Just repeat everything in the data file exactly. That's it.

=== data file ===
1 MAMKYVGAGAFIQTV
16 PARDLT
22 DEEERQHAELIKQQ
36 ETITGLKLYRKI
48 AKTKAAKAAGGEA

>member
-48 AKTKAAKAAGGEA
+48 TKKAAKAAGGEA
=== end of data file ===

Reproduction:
1 MAMKYVGAGAFIQTV
16 PARDLT
22 DEEERQHAELIKQQ
36 ETITGLKLYRKI
48 AKTKAAKAAGGEA

>member
-48 AKTKAAKAAGGEA
+48 TKKAAKAAGGEA